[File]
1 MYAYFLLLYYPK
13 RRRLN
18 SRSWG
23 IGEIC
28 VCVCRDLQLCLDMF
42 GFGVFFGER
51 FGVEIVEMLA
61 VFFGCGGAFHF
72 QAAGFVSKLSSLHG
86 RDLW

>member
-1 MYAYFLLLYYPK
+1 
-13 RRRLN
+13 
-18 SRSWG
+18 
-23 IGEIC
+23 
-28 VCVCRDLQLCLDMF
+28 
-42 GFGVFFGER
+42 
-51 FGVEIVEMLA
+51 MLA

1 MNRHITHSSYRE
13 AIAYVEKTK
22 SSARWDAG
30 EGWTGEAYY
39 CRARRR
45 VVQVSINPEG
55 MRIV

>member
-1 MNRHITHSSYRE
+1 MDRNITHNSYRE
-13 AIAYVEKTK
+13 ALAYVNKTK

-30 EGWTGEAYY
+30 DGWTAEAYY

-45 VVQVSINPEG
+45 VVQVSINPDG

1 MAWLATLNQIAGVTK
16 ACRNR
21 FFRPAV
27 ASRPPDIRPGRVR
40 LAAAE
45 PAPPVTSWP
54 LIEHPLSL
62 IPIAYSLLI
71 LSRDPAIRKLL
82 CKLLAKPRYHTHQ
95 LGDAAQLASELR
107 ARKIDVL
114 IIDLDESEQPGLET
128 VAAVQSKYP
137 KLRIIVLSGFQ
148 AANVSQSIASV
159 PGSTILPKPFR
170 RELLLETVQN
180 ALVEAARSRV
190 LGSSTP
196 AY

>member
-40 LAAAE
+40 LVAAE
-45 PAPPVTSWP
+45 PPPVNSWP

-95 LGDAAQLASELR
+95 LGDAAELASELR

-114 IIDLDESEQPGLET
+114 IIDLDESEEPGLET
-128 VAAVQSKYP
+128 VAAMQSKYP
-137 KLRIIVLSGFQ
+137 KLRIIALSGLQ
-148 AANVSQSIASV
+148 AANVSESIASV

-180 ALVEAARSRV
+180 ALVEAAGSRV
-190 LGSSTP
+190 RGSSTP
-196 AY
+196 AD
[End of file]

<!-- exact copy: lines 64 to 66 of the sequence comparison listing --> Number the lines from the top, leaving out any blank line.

-40 LAAAE
+40 LVAAE
-45 PAPPVTSWP